3 Reasons Millennials Need to Risk Relationship

  • by David Robbins
David Robbins with disciples Nick and Trey Photos by Tom Mills

I am often reminded, as I interact with phenomenal millennials in New York City, that although New York is not the center of the universe as some of us here may like to believe, it is a place that shapes culture in significant ways.   

The same can be said for other major cities and the people in each. As I spend time with this generation, I’m struck with how much they have to offer.   

Cities refine faith and surface what truly exists in a person’s life. They can expose doubts in things we never imagined we would question. They can also expose gaps in our character that lie way beneath the surface, that we never thought would work their way out.

The Hope: Wholeness

But what if this process benefits us? What if the refining we encounter in the city actually leads to a previously unseen wholeness? What if it doesn’t cause us to retreat, but actually enables us to express something authentic that the world cannot ignore?

What if the city brought out:

  • A grounded wholeness that the world rarely sees.
  • A seamless integrity throughout work, friendships, relationships and all of life that evokes mystery as people brush up against it day-to-day.  
  • An undivided life willing to face the dark side inside by centering ourselves and listening to God’s Spirit.
  • And a God-given freedom to be raw and honest, because we have nothing to prove under the security of being the beloved of Jesus.

The Problem: Division

This sounds good. I yearn for wholeness, but dividedness often seems easier. The default to a different narrative can be so much easier.

The divided life often ends up looking like this:

  • We harbor secrets to achieve personal gain at the expense of other people.
  • We remain in settings or relationships that steadily kill off our spirits.
  • We hide our beliefs from those who disagree with us to avoid conflict, challenge and change.
  • We conceal our true identities for fear of being criticized, shunned or attacked.
  • We distance ourselves from those we are meant to serve by refusing to invest in quality work.
  • We make our living at jobs that violate our basic values, even when survival does not absolutely demand it.
  • We don’t show up in the world as who we really are and therefore feel fraudulent, even invisible.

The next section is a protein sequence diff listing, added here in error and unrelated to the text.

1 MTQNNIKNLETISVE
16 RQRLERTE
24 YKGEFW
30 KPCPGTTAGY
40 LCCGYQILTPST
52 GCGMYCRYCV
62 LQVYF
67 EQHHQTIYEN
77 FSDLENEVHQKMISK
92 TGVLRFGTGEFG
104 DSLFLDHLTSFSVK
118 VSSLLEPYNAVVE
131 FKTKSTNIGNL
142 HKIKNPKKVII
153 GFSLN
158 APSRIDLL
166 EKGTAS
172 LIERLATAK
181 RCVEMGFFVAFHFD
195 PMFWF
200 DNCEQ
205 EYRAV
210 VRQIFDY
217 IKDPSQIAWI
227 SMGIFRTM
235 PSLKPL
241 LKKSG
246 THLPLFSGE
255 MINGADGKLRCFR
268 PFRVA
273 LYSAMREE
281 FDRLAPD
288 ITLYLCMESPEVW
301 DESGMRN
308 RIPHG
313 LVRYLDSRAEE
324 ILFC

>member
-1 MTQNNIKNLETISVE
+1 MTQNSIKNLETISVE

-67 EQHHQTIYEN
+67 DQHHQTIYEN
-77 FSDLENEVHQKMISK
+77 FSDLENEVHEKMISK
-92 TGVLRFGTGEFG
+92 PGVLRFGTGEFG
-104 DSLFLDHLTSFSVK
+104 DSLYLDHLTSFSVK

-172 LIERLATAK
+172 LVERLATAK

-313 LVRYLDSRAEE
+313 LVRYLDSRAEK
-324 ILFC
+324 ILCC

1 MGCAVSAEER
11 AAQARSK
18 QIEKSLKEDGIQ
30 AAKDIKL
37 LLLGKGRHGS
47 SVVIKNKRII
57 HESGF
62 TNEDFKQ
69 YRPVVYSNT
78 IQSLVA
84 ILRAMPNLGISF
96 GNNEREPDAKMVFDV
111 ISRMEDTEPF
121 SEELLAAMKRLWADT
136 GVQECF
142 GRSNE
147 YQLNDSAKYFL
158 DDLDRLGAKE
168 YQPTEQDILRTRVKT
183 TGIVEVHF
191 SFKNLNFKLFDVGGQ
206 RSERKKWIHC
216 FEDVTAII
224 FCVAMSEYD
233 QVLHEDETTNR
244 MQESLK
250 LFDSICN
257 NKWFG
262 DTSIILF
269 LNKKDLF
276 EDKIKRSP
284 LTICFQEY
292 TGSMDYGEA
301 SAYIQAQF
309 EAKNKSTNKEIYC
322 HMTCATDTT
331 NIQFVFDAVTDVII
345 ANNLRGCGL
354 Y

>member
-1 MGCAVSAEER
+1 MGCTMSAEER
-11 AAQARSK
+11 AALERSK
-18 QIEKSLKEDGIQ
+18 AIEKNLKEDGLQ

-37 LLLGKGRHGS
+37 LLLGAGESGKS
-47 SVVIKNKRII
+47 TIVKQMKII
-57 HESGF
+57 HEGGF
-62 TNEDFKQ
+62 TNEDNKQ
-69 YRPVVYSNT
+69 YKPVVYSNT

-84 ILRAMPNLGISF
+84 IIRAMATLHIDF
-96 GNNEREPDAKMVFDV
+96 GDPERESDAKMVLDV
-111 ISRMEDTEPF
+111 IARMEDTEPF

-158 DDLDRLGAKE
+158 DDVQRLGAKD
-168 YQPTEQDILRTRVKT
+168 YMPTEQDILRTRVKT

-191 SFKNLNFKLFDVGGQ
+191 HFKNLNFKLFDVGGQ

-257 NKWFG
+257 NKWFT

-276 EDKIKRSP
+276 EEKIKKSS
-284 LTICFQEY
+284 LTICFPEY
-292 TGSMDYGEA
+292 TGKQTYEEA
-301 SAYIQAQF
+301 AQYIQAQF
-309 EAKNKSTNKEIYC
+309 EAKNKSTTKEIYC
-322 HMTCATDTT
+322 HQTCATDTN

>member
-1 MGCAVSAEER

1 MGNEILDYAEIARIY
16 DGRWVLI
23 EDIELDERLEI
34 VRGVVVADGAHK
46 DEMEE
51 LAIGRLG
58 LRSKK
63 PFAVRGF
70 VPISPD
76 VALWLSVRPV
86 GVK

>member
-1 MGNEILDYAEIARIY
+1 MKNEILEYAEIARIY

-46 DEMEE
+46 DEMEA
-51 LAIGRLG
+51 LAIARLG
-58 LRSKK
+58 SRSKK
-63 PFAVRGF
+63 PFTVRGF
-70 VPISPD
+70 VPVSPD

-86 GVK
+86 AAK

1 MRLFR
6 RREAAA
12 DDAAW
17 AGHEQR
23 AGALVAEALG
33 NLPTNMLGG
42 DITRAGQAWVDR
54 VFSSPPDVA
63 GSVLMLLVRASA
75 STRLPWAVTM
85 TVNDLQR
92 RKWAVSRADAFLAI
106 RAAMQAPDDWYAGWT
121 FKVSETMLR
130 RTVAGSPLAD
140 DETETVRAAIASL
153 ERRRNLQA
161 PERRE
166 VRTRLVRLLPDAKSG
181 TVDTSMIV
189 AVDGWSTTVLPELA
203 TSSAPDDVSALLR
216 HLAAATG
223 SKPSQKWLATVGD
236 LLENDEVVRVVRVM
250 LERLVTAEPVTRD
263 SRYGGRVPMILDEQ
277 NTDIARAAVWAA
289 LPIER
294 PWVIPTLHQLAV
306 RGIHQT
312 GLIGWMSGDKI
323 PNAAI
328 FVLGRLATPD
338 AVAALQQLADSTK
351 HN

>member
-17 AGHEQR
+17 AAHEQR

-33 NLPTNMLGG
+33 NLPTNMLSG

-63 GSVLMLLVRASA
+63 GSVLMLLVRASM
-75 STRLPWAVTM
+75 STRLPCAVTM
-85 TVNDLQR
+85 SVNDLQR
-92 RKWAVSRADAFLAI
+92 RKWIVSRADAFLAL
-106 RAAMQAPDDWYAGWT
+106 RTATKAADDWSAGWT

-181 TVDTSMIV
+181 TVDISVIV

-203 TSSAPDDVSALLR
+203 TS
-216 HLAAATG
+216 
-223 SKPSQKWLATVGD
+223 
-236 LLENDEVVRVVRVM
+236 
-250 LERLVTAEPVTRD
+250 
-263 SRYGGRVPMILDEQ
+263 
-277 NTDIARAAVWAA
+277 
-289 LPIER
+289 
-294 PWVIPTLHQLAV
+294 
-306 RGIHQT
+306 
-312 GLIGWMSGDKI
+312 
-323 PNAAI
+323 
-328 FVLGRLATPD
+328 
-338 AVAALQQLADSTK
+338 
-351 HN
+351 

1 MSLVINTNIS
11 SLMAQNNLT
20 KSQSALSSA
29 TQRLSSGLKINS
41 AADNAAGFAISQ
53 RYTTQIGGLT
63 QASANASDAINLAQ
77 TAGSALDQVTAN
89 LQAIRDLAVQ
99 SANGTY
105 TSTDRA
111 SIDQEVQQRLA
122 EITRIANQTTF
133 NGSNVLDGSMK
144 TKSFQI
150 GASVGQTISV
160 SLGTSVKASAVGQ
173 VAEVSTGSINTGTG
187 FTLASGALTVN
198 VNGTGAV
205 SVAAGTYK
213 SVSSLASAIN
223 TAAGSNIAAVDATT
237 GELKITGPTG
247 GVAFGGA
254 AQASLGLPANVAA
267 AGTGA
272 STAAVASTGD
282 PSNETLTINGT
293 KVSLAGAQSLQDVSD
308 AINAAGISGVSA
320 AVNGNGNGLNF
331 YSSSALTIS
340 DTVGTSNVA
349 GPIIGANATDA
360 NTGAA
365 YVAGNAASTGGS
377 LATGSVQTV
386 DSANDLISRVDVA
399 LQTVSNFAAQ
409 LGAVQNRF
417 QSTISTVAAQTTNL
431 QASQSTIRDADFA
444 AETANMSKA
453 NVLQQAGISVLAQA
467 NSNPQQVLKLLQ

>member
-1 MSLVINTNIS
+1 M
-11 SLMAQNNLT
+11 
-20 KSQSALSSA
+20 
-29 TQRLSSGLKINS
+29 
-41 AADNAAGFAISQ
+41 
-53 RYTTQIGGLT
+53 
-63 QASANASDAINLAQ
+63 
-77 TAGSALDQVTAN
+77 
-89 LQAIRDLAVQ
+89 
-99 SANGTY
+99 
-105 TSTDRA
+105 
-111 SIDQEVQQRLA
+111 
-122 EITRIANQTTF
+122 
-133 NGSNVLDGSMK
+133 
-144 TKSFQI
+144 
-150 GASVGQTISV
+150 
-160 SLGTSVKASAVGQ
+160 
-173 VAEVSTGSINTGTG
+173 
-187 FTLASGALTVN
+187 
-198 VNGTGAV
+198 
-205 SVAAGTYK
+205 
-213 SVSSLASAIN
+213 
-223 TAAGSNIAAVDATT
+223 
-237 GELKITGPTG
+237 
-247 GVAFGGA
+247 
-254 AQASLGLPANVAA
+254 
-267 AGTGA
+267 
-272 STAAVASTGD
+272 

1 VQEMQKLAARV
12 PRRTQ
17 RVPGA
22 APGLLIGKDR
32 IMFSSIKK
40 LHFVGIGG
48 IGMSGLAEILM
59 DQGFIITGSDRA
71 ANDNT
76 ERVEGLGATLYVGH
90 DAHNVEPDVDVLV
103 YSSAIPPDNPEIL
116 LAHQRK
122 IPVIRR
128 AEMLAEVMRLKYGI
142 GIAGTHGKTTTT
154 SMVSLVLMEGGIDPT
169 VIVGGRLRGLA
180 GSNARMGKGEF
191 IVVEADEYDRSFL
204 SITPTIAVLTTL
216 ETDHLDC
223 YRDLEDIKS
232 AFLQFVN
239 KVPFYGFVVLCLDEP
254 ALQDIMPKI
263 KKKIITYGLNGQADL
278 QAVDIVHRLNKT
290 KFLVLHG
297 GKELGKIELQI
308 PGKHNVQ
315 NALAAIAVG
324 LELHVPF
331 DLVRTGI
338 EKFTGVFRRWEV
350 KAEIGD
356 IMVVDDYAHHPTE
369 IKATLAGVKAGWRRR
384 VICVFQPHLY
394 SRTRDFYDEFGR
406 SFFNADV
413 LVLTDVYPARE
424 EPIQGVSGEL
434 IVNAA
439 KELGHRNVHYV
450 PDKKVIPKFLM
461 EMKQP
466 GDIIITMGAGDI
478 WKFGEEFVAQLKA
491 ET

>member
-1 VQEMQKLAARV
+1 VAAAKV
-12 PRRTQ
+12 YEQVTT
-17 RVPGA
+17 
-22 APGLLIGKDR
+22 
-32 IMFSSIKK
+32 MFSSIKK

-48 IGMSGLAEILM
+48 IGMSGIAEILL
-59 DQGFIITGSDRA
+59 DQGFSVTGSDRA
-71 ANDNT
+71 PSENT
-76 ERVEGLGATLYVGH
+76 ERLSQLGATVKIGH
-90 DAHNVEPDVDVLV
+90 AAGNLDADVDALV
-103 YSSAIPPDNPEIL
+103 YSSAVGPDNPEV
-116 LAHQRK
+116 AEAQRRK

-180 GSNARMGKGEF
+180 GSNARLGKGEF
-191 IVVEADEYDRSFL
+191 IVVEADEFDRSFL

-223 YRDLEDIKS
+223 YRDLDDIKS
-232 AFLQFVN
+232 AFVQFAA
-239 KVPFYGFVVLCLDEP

• We deny our inner darkness, giving it more power over us.
  • Our inauthenticity and projections make real relationships impossible, leading to loneliness.

Even though it’s overwhelming, we are not stuck. Though difficult, God promises to faithfully complete our journey toward experiencing wholeness rooted deeply in Jesus.

I am more convinced than ever that we will need others in the journey in order to faithfully pursue wholeness in this city context.

The Solution: Relationships

The value of taking the risk to travel below the surface of our lives might be summed up in 3 ways:    

  • The taxing journey toward inner truth cannot be made solo. Lacking support, the solitary traveler soon becomes weary or fearful, making it easier to quit along the way.
  • The deeply hidden path cannot be traveled without company. Finding our way involves clues that are subtle and sometimes misleading, requiring the kind of discernment that can often only happen in dialogue.
  • The destination is too daunting to be achieved alone. We need community to find the courage to venture into the alien lands to which the inner teacher may call us.


The bottom line: We all need other people to invite, amplify, and help us discern God’s voice that invites us into wholeness.

It’s risky business to choose wholeness because it makes us vulnerable in ways we would prefer to avoid.  But we cannot embrace this challenge alone, at least not for long.  We need trustworthy relationships and tenacious communities of support to sustain the journey toward an undivided life.

As Parker J. Palmer says, “The journey has solitary passages, to be sure, and yet it is simply too arduous to take without the assistance of others.”

What inhibits you from developing relationships that move you closer to Christ?

What one thing can you do to help make your relationships spur you toward Christ and His mission?

Offer your suggestions in the comments below.

For another great resource, see Redemptive Relationships.